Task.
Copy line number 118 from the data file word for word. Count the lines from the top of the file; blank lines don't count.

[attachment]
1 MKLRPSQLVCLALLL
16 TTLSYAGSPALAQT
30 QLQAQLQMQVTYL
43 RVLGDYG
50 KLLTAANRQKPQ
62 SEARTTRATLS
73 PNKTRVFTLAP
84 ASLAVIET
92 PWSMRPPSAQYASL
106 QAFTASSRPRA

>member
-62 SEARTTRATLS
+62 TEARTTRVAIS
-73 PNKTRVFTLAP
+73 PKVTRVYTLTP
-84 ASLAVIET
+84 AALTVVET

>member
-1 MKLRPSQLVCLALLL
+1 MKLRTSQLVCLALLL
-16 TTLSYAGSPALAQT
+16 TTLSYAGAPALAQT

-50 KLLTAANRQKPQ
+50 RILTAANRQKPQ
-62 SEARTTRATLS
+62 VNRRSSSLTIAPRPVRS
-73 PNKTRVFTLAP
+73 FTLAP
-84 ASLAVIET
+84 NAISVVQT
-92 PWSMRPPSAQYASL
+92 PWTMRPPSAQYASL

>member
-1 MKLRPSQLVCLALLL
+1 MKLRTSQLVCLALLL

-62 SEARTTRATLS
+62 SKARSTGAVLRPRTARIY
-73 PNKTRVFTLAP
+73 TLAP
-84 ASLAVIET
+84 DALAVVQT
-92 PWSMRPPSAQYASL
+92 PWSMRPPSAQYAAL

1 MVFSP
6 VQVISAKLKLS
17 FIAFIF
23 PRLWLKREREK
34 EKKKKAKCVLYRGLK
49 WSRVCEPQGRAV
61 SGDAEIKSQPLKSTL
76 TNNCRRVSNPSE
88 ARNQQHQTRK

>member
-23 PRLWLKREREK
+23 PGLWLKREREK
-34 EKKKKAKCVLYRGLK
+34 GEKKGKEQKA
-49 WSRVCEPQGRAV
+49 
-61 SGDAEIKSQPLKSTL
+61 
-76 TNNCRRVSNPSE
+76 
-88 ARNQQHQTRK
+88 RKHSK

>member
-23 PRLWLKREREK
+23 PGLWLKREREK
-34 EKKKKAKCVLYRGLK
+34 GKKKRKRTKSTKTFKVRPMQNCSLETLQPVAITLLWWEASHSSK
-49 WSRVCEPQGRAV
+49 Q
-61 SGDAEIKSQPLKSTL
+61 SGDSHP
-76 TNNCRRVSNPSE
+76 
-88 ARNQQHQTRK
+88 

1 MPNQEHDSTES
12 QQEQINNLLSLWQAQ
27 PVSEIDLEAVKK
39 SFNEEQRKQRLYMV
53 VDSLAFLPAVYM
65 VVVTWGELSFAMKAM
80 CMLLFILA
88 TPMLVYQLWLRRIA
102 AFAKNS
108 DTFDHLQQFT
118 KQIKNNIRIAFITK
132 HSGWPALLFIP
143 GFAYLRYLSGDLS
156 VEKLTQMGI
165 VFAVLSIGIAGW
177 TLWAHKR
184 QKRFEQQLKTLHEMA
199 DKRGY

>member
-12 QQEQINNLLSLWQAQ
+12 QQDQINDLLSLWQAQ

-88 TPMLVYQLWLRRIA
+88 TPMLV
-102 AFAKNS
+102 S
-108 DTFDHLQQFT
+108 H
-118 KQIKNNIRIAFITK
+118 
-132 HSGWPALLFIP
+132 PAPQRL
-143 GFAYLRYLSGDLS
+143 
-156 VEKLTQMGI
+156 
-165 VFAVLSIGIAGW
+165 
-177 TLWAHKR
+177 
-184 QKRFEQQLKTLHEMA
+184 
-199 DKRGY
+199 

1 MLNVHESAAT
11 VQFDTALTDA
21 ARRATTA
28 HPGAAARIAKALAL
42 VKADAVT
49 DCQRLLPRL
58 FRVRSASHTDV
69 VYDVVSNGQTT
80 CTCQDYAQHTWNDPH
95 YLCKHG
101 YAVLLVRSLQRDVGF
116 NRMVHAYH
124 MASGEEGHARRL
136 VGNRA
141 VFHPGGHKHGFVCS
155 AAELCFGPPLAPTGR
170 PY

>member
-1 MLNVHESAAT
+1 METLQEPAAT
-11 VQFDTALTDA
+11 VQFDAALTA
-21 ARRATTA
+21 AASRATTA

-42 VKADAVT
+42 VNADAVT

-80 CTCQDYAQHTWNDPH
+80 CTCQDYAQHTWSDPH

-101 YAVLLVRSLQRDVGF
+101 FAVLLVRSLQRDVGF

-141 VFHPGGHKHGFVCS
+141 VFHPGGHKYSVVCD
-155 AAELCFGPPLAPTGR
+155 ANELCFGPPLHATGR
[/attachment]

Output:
-184 QKRFEQQLKTLHEMA